At some date long after the initial construction, the last ten feet of this corridor had been walled off. They had used a double width of concrete blocks with embedded steel re bar
Recently half the blocks had been broken out. The re bar had been cut with an acetylene torch. To one side of the corridor lay a pile of rubble.
We followed Crinkles through the gap in this partition, into the last portion of the corridor. Another ironbound oak door stood open at the end of the passageway.
Beyond, electric light from more ceiling fixtures, added decades after the original construction, revealed a large stone-walled room with massive columns and herringbone floor. Two stone staircases with stately ornamental iron railings climbed opposite walls to doors of brushed stainless steel. But for the stainless steel, there was a feeling of an occult temple about the place.
Half the space stood empty. The other half contained rows of green filing cabinets with aisles between.
Honker and the killer of librarians stood beside the handcart with its depleted load of explosives, in murmured conversation.
Concerned that the brighter light would reveal too much, I surreptitiously slipped the nail file into my pants pocket.
Beaming at the sight of Lorrie and me, as if we were old friends arriving at a cocktail party, our smiley host came to us, indicating the encompassing architecture with a sweep of one arm. "Some place, huh? The institution's historical records are stored on this level."
"What institution?" I asked.
"We're under the bank."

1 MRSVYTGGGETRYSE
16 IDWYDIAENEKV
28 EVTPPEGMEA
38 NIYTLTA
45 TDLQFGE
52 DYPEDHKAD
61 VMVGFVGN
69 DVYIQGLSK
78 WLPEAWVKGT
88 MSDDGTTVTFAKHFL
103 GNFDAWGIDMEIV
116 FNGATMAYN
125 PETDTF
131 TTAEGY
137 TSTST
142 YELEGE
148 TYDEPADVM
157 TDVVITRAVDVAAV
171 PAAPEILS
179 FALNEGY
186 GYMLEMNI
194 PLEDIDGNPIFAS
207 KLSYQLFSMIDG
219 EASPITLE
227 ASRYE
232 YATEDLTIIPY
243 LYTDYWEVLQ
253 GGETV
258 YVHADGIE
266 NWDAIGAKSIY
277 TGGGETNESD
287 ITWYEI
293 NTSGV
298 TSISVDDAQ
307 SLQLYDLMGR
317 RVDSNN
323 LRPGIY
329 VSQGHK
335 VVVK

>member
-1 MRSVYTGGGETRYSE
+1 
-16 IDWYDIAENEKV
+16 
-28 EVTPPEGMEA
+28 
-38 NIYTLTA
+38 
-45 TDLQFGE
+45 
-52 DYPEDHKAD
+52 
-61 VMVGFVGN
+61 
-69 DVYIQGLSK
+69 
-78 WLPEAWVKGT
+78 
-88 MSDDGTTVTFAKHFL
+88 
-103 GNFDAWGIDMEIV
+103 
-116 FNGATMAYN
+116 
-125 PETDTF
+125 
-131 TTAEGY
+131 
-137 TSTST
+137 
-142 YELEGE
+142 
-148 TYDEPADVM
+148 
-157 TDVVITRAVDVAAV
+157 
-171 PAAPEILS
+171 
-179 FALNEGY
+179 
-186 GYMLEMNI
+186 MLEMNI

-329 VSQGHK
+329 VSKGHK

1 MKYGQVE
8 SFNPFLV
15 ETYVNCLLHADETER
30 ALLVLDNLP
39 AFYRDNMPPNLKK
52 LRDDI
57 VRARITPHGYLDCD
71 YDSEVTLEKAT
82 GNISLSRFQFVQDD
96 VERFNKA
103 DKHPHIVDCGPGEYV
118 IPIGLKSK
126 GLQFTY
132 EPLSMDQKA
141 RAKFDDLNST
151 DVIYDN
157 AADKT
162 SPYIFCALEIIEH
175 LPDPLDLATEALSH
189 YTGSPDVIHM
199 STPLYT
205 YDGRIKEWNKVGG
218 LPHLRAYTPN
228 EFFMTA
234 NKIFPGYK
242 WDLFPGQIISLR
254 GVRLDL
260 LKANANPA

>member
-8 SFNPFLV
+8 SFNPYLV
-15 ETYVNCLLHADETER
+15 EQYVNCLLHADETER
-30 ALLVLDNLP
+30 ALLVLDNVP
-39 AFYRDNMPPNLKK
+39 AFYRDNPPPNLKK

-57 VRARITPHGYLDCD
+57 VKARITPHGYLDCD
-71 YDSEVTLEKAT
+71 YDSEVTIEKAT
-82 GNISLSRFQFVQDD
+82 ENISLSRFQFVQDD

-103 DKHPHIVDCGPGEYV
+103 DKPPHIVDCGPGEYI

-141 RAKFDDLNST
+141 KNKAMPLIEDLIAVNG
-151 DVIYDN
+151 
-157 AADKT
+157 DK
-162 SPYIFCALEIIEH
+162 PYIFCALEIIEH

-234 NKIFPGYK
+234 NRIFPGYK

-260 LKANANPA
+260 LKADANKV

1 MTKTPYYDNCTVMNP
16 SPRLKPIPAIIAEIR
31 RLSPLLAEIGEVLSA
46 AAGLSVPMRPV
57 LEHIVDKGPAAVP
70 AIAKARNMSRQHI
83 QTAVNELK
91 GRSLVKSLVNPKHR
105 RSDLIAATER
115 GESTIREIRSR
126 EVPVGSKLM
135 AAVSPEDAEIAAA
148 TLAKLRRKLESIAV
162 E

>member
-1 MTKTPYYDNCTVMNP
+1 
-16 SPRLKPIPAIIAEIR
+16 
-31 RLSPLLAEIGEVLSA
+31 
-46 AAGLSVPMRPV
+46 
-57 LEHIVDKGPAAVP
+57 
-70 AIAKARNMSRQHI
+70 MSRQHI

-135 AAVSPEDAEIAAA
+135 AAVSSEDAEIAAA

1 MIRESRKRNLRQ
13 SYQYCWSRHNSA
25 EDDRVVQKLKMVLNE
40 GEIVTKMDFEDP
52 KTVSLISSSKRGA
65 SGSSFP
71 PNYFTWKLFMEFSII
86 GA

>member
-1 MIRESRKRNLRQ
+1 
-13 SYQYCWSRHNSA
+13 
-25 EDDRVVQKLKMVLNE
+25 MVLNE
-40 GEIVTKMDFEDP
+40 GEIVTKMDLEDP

Lorrie said, "I'll be damned. You're going to rob it, aren't you?"
He shrugged. "Isn't that what banks are for?"
The Beagle Boys were already planting explosive charges at two of the columns.
Pleased with himself, the maniac pointed to a hulking piece of equipment in a corner of the room. "Do you know what that is?"
Lorrie guessed, "A time machine?"
Having come from a family in which non sequiturs were as common in conversation as adverbs, I had adapted to the young Ms. Hicks's style in short order.
Although the maniac was intrigued by her, he wasn't always able to dance with her as I could, metaphorically speaking. His green eyes glazed, and his smile slightly rounded into puzzlement.
"How could it be a time machine?" he asked.
"At the fantastic pace science is progressing," she said, "space shuttles and CAT scans, heart transplants and computerized toaster ovens, now cell phones you can carry anywhere and lipstick that won't smear ... Well, I mean, at this rate, sooner than later there's going to be a time machine, so if there has to be one, why not here and now?"
He stared at Lorrie for a moment, then looked at the equipment in the corner as though wondering whether he had misidentified it and whether it might in fact be a time machine.
Had I made that same speech, he would have decided that I was either a head case or a mocking smart-ass. Annoyed or offended, he would have shot me.